Documentary Notes

What is the project about?:

We are taking a closer study of a family of six, three of whom have tourette syndrome. We will learn and document how they live with the diagnosis and how they interact together.

Our Approach:

We will be taking mostly an observational approach for the filming accompanied by many interviews with the family members as well as a counselor. We will also include statistics as motion graphics.

Obligatories (Need to Show):

We will be showing examples of what many people believe tourette syndrome to be, as well as actual people with tourette’s and their tics. The family will be the main focus, and we will also show a counselor and her input. We will also provide as much information about the disorder as we need to provide understanding.

Rough Cut Notes:

Notes for Family Tics Rough Cut


  • Check out the after effects logo
  • Slow down text
  • Find more must pictures/footage to place in
  • Fix picture placements



  • Showing an interesting story
  • Stands out: Photos, music is helpful
  • [More details about what Tourette’s is and why we sometimes don’t see tics, explain how it occurs, etc.]
  • Gets interesting about dad not wanting to accept this syndrome but suddenly cuts off (possibly expand on that; can be a heavy subject that could make an amazing film)
  • Talk to a counselor and get a diagnostic about Tourette’s
  • Interviews are well done
  • Needs a sense of story; more interaction footage, etc.
  • Offer something real ; Convey emotions
  • **Distinguish the 3 brothers from each other more
  • Exposition; choose how much to expose at the start
  • Create a fluid story, show the family doing day-to-day things, find more footage that is engaging (even outside the household)
  • Set boundaries that you are allowed to cross with the family

Final Critique: Family Tics

Technical Issues

  • Proper credits (Directed and produced by… Animation by…. Etc)
  • Music could be increased (Audio adjustments)
  • Intro and diagrams were good


  • Animation Idea of body, pointing to where it “ticks”
  • Placement of footage with audio (ex. When his shoulder moves when he speaks about tics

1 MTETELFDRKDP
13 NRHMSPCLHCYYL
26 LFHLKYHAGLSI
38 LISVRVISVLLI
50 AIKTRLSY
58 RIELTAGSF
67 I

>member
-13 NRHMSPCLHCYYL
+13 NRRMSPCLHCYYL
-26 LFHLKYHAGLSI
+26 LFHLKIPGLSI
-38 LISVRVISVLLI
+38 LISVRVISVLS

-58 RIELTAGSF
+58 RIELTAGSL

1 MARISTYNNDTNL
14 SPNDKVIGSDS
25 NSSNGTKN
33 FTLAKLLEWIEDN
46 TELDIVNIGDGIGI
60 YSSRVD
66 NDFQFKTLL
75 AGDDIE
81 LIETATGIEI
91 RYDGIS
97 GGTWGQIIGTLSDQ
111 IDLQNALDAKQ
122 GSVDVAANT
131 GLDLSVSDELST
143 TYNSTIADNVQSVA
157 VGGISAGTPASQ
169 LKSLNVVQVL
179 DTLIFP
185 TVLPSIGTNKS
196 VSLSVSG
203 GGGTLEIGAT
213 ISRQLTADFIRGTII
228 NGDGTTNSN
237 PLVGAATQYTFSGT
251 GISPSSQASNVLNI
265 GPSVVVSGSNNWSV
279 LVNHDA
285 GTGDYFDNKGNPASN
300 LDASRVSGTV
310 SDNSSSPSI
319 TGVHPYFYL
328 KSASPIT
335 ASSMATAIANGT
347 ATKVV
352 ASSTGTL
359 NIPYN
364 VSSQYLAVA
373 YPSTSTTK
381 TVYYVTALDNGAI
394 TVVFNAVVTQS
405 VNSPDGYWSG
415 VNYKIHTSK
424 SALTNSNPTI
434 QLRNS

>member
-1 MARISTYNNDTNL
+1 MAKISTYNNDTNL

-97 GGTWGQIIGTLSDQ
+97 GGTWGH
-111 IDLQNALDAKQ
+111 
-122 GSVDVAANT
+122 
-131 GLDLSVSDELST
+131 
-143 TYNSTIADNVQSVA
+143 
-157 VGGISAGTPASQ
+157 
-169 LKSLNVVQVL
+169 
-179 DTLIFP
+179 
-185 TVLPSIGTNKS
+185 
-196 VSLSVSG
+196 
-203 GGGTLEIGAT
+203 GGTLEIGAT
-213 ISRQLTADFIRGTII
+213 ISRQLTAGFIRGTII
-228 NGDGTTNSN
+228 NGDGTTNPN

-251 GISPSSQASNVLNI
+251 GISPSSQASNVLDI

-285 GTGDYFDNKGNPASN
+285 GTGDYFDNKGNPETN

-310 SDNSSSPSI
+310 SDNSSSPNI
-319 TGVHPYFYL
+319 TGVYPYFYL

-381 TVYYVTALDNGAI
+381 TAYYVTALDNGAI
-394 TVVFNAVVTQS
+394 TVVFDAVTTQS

• Text is well but possibly change the card about Humor/ rewrite “Misplaced”
  • Or even possibly create without text cards at all
  • Evidence placed with audio was decent (could use a bit of rearranging)
  • Most effective piece: Driving his car (good evidence and shows normality/ his feelings about it)
  • Story is coming together; something that has meaning yet is informative
  • In good shape, good opening sequence, good quality footage
  • A few typos in areas with text (Proofread)
  • Adjust a few formats on text cards if possible
  • Try to keep it consistent; don’t change sizes between text on cards

Interviews are Coming!

I have scheduled to interview both Michelle and Joey this Friday the 24th. I also have my prepared interview questions in the Interviews tab in the menu bar. I’ve talked with them both a lot, and they definitely have a lot to say about the subject!

Proposal Script

Tourette Syndrome isn’t normally portrayed in everyday media, and when it is, it is not normally in a good light. There may be some words running through your heard when you hear the word tourette’s. For Joey and Michelle Nath, it’s family. Michelle is Joey’s mother as well as a mother to two other sons whom also have tourette syndrome. It wasn’t easy in the beginning when Joey was diagnosed, as Michelle did not know enough about the neurological disorder, and Joey was having a rather difficult time with teachers for the same reason. His tics were, and still are, minor motor tics, which are involuntary movements of different muscles in the body. It is not very common to see and may be difficult to understand. A family dealing with tourette syndrome has it’s own challenges, but it isn’t so different.

Knowledge is Key

Tonight I had a very insightful conversation with Joey’s mother, Michelle. All of her sons have tourette syndrome and she had to make herself extremely informed about the disorder and how to deal with it.

It was hard for her in the beginning because she didn’t understand it well. She told me that every day was a challenge when her oldest sons, Danny and Joey, were young. Even now with her youngest son. And its especially hard because “they are all so different in their mannerisms in the way they have it.”  Their mannerisms can also change daily. In the same way no person is exactly alike, nobody with tourette’s is alike either.

She told me “it was hard when I was younger”. But now she’s extremely well informed and understanding and supports her sons the best she can.